Array help!!

This is a discussion on Array help!! within the C Programming forums, part of the General Programming Boards category; I have written a code that outputs a series of numbers, where these numbers are elements of the array. But ...

  1. #1
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    Unhappy Array help!!

    I have written a code that outputs a series of numbers, where these numbers are elements of the array. But I have problem for large ranges of this array. System uses random variables for the array elements that have an index out of the range [0,11]. I want my program not to display the array elements with their index out of the range [0,11], simply prevent them from being printed. How can I restrict my output just down to the this range's elements?

  2. #2
    Registered User \007's Avatar
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    I don't quite get your question. So your indexes are randomly generated? Or the values in the array are?

    If you want to print the contents between two ranges, create a function to do it. The function will accept an array and two ints, One for the start and one for the end of the range of the indices you want to print.

    If you want to limit the range of a random number generator use a little mod math. rand() % 11 etc.

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    Quote Originally Posted by farukyaz View Post
    I have written a code that outputs a series of numbers, where these numbers are elements of the array. But I have problem for large ranges of this array. System uses random variables for the array elements that have an index out of the range [0,11]. I want my program not to display the array elements with their index out of the range [0,11], simply prevent them from being printed. How can I restrict my output just down to the this range's elements?
    You need to post the minimum code sample that will demonstrate the problem.

    We are not mind readers.

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    Quote Originally Posted by CommonTater View Post
    You need to post the minimum code sample that will demonstrate the problem.

    We are not mind readers.
    Here is the concerning part of the code:

    Code:
    for(a=1; a<=machines; a++)
        printf(" %d machine: %d, %d, %d, %d\n", a, sort[number-a], sort[number+a-(2*machines)-1], sort[number-a-(2*machines)], sort[number-(4*machines)+a-1]);
    Here, it generates arrays like sort[-1] or sort[12] and prints random values for them. I don't want this. I want it to print the ones that are between sort[0] and sort[11]. Is my problem clear now? Is there a way to do this?

    Quote Originally Posted by \007 View Post
    I don't quite get your question. So your indexes are randomly generated? Or the values in the array are?

    If you want to print the contents between two ranges, create a function to do it. The function will accept an array and two ints, One for the start and one for the end of the range of the indices you want to print.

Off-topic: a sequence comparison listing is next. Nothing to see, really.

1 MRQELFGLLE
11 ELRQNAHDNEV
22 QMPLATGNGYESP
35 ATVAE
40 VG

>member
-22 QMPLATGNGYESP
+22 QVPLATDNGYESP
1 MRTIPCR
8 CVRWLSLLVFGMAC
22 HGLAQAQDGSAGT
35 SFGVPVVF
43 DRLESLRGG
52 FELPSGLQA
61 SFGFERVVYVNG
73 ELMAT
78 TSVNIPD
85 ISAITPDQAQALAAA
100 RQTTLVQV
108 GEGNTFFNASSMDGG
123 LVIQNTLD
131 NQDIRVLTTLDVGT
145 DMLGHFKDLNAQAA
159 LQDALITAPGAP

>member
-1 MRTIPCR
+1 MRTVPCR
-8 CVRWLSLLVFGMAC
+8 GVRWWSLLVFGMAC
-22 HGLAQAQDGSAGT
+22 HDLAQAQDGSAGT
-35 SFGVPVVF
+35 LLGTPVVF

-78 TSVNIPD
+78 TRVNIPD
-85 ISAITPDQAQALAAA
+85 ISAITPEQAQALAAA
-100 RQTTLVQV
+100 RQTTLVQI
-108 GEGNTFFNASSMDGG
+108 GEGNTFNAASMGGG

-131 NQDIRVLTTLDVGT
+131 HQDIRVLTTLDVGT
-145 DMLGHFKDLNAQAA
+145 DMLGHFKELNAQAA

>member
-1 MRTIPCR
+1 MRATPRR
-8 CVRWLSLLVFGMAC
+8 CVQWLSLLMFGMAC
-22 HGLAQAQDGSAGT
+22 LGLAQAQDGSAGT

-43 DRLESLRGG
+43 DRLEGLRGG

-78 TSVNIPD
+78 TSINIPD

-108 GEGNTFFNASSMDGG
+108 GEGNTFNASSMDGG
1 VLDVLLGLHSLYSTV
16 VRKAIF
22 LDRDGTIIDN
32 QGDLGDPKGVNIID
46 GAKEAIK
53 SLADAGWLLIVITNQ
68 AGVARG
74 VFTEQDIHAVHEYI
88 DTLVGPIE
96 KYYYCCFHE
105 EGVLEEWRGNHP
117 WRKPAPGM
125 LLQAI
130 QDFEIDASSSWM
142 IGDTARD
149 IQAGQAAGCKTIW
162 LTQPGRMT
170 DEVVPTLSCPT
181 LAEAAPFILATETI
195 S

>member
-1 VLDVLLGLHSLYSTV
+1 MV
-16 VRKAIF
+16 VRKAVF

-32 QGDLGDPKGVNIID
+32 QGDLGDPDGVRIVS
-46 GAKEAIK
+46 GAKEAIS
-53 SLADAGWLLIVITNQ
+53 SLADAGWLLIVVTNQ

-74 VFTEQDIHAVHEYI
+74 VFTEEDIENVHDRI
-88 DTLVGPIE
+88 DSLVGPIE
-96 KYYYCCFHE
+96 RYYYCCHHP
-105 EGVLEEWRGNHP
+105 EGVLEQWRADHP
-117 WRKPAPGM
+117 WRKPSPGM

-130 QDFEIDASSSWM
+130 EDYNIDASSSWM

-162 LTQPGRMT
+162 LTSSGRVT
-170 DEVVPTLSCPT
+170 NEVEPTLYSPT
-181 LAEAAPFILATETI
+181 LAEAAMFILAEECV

If you want to limit the range of a random number generator use a little mod math. rand() % 11 etc.
    They're not randomly created, the problem is their indexes are changeable. There are functions inside the index part of the array, so there I am getting thing like a[-1] too as a result of the function inside and I don't want them to be printed with random values that system generates. I posted my part of code, so you can see there. Can I eliminate them?
    Last edited by farukyaz; 04-05-2011 at 01:57 PM.

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    Here, it generates arrays like sort[-1] or sort[12] and prints random values for them. I don't want this. I want it to print the ones that are between sort[0] and sort[11]. Is my problem clear now? Is there a way to do this?
    You won't like this but... rework your code to stay in array bounds. C has no mechanism for preventing out of bounds access (a major weakness in the language, IMO) and it's entirely up to you as the programmer to stay within the limits.

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    Quote Originally Posted by CommonTater View Post
    You won't like this but... rework your code to stay in array bounds. C has no mechanism for preventing out of bounds access (a major weakness in the language, IMO) and it's entirely up to you as the programmer to stay within the limits.
    I would accept if the program writes zero instead of not displaying them. So I simply wrote this code to assign zero value to all of the array elements out of range.
    Code:
    if(k>number-1 || k<0)
      {
        for(i=0; i<number; i++)
          if(sort[k]!=sort[i])
          sort[k]=0 ;
      };
    But this time my exe stops running. Where is the mistake?

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    ATH0 quzah's Avatar
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    Code:
    if(k>number-1 || k<0)
      {
        for(i=0; i<number; i++)
          if(sort[k]!=sort[i])
          sort[k]=0 ;
      }
    Do you see the problem yet?

    Quzah.
    Hope is the first step on the road to disappointment.

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    Try it like this...

    Code:
    if((k < number) && (k > -1))
      {
        for(i=0; i<number; i++)